Eden Walks Blog

Things to do in Rome

Fall of the Western Roman Empire

Fall of the Western Roman Empire

It was a massive barbarian invasion that Rome had never seen or experienced before: a great armament, with great weapons.

For many years, the Roman Empire had invaded and conquered the rest of the world. Now it was the world that was conquering Rome.

The situation began in the 4th century AD, when the barbarian invasion turned to immigration and the barbarian peoples were allowed into Rome. For a time, this was very successful, because the barbarian groups would settle in Rome and find employment, thus integrating themselves into the Roman Empire.

However, there was a time when this no longer worked. With later invasions came more groups of people who refused to become integrated, and it was very difficult for Roman society to continue under those terms and conditions.

Arnaldo Momigliano says that the Roman Empire fell silent.

The reason why no one was paying attention while the Roman Empire collapsed was because the same thing had happened 60 years before. What had truly shocked the empire was the Sack of Rome, undertaken by the Visigoths on 24 August 410 AD. Led by their king, Alaric, it was the worst destruction that Rome had ever witnessed under pagans or Christians. Saint Jerome even referred to this event as the end of the world. After Alaric’s Sack of Rome, it seemed that the Roman Empire became used to barbarian invasion.

Since the empire was multiethnic, Rome was no longer the seat of the empire’s government, but it remained a center of power. The Roman Senate held 600 of the most influential men in the world. Rome itself also had symbolic value. For the ancient Romans, the city of Rome was everything; the empire was one thing, but it was in the city of Rome that they were treated like citizens, like one of their people.

So Romans and barbarians lived together until the 5th century AD. The new kings who ruled the city of Rome didn’t have their own money or make their own coins

until 570 AD, so it would have been later, possibly around 700 AD, when the proper decline of the empire began.

An empire still existed; there was still Constantinople and the Emperor of the Eastern Roman Empire. He believed that, although Rome had lost a few provinces – the Italic and Gallic provinces, for example – they would conquer them again one day, just as the emperor Justinian had, because Rome was immortal. What he didn’t know was that another institution would soon rise to take over. This was the Catholic Church, which would put an end to the empire’s immortality, and would itself last forever.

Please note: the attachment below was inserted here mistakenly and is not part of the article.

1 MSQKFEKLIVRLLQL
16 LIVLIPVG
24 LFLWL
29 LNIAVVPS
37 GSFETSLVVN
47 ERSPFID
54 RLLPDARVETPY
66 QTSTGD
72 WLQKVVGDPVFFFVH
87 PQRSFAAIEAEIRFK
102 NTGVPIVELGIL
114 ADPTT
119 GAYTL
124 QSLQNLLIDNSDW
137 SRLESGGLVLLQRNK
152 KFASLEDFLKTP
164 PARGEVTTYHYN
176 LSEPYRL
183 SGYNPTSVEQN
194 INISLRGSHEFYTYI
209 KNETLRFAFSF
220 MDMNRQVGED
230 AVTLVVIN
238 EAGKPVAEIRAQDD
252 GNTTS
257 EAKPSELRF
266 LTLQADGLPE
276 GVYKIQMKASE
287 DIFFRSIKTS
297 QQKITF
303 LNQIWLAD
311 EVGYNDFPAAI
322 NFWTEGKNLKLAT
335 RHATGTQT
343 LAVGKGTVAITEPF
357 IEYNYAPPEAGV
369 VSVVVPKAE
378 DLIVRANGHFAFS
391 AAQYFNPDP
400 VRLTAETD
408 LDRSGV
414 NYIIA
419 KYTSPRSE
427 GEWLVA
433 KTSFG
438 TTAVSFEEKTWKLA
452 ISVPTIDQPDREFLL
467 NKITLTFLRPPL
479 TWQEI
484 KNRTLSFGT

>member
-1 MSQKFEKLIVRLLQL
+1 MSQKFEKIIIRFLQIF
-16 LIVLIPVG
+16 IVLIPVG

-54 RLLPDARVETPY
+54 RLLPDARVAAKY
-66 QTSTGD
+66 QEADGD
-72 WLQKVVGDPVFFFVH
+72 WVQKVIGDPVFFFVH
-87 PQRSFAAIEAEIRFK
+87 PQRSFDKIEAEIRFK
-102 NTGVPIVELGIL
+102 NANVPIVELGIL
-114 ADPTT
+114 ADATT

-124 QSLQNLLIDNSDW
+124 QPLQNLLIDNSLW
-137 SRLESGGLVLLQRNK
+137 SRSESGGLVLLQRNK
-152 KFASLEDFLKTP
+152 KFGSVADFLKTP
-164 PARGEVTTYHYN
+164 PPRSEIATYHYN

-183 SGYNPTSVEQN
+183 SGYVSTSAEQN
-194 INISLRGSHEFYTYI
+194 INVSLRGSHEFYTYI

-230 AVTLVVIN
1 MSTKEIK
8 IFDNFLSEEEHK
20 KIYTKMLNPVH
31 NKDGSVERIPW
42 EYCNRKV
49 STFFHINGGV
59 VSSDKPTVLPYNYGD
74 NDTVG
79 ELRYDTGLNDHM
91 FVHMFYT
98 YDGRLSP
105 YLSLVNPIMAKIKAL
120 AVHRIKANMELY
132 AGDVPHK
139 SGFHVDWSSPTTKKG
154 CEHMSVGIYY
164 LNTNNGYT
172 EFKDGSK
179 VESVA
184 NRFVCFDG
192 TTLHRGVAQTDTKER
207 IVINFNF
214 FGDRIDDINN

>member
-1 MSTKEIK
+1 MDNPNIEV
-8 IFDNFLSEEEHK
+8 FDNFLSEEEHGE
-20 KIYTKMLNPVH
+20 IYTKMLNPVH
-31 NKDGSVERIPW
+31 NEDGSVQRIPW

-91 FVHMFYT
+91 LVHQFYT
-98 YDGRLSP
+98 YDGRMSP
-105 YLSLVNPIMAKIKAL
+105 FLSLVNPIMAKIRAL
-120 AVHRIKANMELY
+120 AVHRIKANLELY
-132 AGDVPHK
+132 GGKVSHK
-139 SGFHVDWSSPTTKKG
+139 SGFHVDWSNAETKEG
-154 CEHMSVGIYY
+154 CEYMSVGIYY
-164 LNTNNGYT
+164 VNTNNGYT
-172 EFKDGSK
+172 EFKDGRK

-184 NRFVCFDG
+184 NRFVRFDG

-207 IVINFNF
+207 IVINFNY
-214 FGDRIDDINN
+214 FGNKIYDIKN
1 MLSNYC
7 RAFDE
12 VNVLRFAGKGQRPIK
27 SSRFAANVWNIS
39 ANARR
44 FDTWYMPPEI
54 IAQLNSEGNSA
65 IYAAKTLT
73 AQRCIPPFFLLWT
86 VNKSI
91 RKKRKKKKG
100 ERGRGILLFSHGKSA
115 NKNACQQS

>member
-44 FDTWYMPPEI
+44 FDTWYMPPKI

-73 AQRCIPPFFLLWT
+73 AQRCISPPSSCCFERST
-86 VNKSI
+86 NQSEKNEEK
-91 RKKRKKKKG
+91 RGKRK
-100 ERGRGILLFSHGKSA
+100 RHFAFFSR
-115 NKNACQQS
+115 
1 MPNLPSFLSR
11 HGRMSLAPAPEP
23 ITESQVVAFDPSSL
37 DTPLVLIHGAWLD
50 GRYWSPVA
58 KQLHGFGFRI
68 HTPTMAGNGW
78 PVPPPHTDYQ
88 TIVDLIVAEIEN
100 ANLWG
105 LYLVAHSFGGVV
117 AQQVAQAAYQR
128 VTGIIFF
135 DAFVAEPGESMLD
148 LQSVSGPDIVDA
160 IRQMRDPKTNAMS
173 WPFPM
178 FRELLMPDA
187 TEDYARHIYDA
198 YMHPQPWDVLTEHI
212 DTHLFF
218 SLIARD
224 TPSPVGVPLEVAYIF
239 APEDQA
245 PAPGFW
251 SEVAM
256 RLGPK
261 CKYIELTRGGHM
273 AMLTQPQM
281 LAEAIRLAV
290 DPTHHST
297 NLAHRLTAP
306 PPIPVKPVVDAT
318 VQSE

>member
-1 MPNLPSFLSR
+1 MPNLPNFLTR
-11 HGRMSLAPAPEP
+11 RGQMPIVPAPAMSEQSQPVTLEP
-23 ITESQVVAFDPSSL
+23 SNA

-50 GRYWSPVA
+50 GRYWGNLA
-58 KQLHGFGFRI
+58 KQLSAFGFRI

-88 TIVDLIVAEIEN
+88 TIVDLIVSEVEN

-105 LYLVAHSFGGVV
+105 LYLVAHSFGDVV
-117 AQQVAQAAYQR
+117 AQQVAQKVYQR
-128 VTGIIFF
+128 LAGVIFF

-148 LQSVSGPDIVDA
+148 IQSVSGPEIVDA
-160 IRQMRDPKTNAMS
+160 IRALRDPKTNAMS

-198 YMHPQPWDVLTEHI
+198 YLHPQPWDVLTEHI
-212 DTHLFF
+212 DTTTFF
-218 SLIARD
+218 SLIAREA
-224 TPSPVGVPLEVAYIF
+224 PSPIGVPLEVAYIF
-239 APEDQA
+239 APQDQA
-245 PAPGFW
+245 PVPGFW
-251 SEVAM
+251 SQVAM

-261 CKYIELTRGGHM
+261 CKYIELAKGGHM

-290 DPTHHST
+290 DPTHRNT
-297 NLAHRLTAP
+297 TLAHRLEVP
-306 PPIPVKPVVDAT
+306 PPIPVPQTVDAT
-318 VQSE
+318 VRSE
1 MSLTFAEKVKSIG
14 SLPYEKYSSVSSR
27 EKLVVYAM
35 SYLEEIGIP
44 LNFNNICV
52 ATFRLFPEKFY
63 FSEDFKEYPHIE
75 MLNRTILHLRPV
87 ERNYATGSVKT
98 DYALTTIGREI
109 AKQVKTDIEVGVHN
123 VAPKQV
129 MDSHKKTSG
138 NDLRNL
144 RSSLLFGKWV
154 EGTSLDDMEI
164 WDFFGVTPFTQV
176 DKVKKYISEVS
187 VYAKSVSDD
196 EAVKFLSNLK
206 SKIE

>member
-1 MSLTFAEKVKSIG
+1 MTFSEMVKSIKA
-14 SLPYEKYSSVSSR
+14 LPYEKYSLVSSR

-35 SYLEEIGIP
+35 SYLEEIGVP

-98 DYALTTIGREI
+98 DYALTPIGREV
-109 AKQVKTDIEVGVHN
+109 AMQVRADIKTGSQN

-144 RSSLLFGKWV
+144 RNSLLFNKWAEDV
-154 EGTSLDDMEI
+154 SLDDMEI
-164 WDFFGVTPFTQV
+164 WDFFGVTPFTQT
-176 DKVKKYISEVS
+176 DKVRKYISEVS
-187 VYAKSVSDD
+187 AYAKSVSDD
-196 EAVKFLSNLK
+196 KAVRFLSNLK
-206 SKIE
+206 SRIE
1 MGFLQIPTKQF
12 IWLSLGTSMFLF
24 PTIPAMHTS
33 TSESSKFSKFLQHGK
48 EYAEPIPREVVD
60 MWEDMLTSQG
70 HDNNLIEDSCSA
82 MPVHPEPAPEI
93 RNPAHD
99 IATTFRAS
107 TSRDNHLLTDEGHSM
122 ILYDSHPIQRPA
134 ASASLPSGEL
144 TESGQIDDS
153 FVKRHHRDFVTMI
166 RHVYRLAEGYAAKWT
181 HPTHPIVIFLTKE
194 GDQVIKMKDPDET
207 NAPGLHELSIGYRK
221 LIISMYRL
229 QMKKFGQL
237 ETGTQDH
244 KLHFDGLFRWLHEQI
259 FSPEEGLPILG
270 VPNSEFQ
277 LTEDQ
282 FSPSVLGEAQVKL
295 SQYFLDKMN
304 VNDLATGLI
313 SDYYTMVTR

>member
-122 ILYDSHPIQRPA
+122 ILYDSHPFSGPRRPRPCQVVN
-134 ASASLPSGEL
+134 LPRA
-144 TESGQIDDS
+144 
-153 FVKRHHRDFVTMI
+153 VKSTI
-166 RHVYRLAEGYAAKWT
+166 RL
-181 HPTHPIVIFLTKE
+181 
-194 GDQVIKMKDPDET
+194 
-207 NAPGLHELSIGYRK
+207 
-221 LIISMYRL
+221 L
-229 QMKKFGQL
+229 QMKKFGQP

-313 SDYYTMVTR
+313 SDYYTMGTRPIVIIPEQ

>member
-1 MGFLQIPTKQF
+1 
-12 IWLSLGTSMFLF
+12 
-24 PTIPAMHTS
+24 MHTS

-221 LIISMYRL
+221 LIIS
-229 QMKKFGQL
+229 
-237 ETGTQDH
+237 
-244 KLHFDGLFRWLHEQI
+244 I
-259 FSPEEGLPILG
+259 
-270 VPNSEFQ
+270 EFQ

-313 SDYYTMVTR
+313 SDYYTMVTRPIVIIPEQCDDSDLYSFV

If we go back to Constantinople and talk about the Eastern Roman Empire, it becomes clear that it was a separate entity from the Western Empire. Half of its citizens spoke Greek and not Latin, and it was constantly changing and evolving. But Rome remained Romans, though the Greeks – who we now call the Byzantine Empire – called themselves Romans for centuries.

Then we go on to the period of Flavius Odoacer. Flavius Odoacer and the Roman Senate discussed whether they should make him the Emperor, choose someone else, or change their plans and do away with the figure of the emperor. They hoped that through their choice, Emperor Zeno of the Eastern Roman Empire in Constantinople would be pleased. However, this failed, and Zeno sent a Barbarian Roman to kill Odoacer in the end.

So on one side we have the power of the Senators, and on the other, the absolute power of the Roman army and its generals, who by this point were all barbarians. By becoming Roman generals, they could gain honor, recognition, a pension, villas, and lands, and they sought to maintain good relationships with contributors so that the government would continue to pay. Then we have the Catholic Church, which was well-structured to keep the masses calm and take care of the people. Gone were the gladiator fights and the games at the Circus Maximus. Now, the life of an individual or politician did not count much if they made mistakes. So connection with the Church and the Holy Roman Empire was very important at this point.

Agostino d'Ippona, speaking about the Western Roman Empire, confirms that Rome itself did not fall or die; instead, it was the

empire that died. Over time, the men who were once in charge of the Roman Empire also died or changed. But Rome itself gained a new identity: the Christian world. For this reason, d’Ippona is against the theory that the fall of the Roman Empire was the fault of Christianity.

We remember that Saint Ambrose went against Emperor Theodosius I because of the crimes he had committed. The saint would not allow him to return to church until he had repented of his crimes. It is clear that some important men of religion understood the power of knowledge over humanity, and through this, the church would soon take charge of political life in Roman society.

In time, that part of the empire was conquered by the barbarians, and only the city of Rome was left. But with Charlemagne, this would change: he would become the center of attention, like the barbarians, but in the center of a Roman world.